Hearing continues on changes to pit rule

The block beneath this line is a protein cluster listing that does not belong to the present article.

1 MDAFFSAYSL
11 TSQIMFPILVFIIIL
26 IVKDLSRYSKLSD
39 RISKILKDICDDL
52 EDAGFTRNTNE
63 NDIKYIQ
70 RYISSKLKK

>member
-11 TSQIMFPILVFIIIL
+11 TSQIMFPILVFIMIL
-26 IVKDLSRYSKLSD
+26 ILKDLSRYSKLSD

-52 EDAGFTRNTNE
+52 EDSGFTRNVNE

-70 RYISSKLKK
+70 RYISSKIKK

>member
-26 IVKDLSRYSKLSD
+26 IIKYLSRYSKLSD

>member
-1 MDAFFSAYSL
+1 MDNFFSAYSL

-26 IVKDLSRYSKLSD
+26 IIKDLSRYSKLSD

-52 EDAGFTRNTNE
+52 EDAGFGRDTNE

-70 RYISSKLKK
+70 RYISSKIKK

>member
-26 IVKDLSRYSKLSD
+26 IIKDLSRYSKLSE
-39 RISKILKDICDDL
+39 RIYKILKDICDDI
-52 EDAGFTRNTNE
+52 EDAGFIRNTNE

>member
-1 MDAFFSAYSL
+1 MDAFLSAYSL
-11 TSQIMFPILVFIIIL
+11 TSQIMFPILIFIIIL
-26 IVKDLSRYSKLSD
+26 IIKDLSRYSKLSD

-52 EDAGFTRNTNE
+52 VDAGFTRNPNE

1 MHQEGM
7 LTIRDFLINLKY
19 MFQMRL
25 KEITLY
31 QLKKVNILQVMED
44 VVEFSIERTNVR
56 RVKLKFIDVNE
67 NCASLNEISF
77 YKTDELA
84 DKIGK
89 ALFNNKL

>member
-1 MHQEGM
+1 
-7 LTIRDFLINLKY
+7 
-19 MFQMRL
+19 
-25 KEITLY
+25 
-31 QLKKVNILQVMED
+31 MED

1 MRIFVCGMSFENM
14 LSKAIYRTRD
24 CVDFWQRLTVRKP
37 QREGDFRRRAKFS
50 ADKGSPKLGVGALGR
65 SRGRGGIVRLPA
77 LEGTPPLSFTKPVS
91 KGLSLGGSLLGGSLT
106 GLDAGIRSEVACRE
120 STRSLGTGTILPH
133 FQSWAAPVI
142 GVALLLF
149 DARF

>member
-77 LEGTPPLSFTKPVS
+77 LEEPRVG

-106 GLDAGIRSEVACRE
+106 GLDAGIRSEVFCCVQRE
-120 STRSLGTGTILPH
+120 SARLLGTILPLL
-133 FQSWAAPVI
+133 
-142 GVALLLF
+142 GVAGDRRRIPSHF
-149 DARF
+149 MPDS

Santa Fe New Mexicanrancher Irvin Boyd has made his living off the oil and gas industry for three decades, supervising pipeline construction. He thinks New Mexico's pit rule is a good thing for ranchers, industry and the environment. The 4-year-old rule governs the disposal of oil and gas well drilling and production wastes. Under the rule, most of the waste now must be removed and taken to a permitted disposal site. "There was a lot of work and planning that went into that rule on the part of industry, the environmental community, the ranching and farming community and nonprofit groups," Boyd said. "It is not 100 percent for anybody, but I believe that it is good." Some in the oil and gas industry have problems with it. The New Mexico Oil and Gas Association and the Independent Petroleum Association of New Mexico requested revisions of the rule from the Oil Conservation Commission. The hearing was conducted for four days in May. It continues beginning at 9 a.m. Wednesday for at least another three days of testimony and comments. The pit rule grew out of concerns that thousands of old, unlined drilling waste pits, below-grade tanks and even newer lined pits were leaching contaminants, salts and chemicals onto soil and into water. Read More News New Mexico



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